Representing India: Literatures, Politics, and Identities

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Oxford University Press, 2008 - History - 343 pages
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"This book provides a critical commentary on politics, language, literature, identity, media, religion, caste, and the Indian diaspora over the last two centuries." "While analysing and synthesizing work done in diverse intellectual traditions, it discusses the significance of Sanskrit and its relationship with the regional languages of India; the relationship between Hindi and Urdu; and the role of English as a language of colonial administration and education after Independence." "The study also deals with the new generation of post-Independence Indian English writers, who express a whole range of emotions, which were articulated through the vernacular in the colonial period. It explores the representation of Indian identities - Hindu and Muslim - through Hindi films and also looks into the role of Hindi television programmes in the construction of national and regional identities." "The authors examine the problems of creating a national identity; the rise of Hindu politics in the 1990s; and Hindu-Muslim relations in the context of religious reform and political loyalty to the nation-state. They also analyse the relationship of the Indian diaspora with the motherland and the host country." "Going beyond conventional boundaries of nation-states, academic disciplines, and conceptual categories, this interdisciplinary work will aid those embarking on a 'new' discovery of India. It will be useful to scholars and students of politics, history, literature, and cultural studies."--BOOK JACKET.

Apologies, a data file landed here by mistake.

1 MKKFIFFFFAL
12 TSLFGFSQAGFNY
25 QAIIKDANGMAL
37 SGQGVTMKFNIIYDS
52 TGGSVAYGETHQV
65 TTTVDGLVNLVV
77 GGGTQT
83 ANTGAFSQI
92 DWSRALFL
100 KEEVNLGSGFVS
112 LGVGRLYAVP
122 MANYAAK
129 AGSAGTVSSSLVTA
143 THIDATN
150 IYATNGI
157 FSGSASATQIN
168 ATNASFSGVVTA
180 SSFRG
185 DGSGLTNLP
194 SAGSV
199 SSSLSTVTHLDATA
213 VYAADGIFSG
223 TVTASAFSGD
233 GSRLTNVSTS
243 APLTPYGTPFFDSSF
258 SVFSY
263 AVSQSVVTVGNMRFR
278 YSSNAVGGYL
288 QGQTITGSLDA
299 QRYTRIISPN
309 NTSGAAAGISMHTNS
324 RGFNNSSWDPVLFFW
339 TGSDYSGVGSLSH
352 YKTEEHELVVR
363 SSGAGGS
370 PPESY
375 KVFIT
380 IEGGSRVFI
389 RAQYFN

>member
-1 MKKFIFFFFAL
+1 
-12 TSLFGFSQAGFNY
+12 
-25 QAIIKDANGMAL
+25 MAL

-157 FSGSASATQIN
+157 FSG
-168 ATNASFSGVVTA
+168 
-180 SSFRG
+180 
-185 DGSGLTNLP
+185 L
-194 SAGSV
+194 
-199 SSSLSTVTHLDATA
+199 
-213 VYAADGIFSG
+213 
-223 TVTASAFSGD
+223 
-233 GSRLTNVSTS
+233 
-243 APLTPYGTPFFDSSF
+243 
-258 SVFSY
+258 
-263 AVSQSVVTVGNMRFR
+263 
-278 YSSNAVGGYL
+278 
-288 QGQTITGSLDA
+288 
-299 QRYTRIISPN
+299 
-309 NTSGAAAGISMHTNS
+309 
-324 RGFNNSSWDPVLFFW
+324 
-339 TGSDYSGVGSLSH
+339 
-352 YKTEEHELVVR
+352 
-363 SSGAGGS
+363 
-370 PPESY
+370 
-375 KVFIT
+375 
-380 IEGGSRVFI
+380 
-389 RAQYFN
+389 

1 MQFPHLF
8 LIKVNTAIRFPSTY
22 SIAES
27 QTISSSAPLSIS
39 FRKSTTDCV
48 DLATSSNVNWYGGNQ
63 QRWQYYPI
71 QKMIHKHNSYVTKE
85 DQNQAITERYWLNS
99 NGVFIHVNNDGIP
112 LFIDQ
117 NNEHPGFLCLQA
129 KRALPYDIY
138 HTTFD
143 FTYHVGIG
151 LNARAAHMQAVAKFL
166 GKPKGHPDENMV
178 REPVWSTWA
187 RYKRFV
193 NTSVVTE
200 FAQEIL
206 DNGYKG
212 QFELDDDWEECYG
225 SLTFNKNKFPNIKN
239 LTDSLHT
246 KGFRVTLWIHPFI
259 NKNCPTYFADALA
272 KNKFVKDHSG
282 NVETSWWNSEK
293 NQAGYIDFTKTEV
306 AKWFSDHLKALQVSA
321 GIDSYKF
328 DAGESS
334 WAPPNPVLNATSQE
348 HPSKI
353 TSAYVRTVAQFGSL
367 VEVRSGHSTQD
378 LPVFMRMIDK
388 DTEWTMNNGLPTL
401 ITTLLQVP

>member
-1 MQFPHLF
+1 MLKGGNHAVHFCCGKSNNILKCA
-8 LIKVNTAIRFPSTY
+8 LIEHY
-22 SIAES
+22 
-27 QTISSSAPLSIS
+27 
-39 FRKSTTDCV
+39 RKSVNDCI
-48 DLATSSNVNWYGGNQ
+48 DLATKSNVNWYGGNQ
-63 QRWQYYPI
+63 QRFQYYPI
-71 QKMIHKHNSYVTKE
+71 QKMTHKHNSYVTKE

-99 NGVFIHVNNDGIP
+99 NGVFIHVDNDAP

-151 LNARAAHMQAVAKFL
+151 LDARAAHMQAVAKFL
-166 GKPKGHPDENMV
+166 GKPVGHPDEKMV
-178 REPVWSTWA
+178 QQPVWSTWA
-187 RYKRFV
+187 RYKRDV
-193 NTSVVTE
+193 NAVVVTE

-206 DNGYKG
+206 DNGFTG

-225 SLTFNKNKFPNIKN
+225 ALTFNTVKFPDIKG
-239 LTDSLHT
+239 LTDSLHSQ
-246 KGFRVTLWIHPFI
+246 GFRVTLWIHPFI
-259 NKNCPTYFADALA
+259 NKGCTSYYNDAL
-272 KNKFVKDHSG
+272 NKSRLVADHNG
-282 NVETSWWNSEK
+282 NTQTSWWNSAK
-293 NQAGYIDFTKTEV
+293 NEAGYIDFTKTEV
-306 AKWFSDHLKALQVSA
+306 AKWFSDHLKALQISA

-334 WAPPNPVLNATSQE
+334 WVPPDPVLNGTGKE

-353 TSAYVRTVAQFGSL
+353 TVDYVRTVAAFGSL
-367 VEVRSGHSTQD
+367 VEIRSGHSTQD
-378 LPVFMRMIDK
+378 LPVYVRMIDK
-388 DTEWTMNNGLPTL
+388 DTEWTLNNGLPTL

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Contents

Bengali and Hindi Literatures
35
English and Indian English Literature
84
Representing the Nation in the Hindi Media
125
Copyright

3 other sections not shown

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About the author (2008)

Mukesh Williams is a Doctor of Philosophy at the World Language Center at Soka University in Japan. Rohit Wanchoo is Head of the History Department at St Stephen's College at the University of Delhi.

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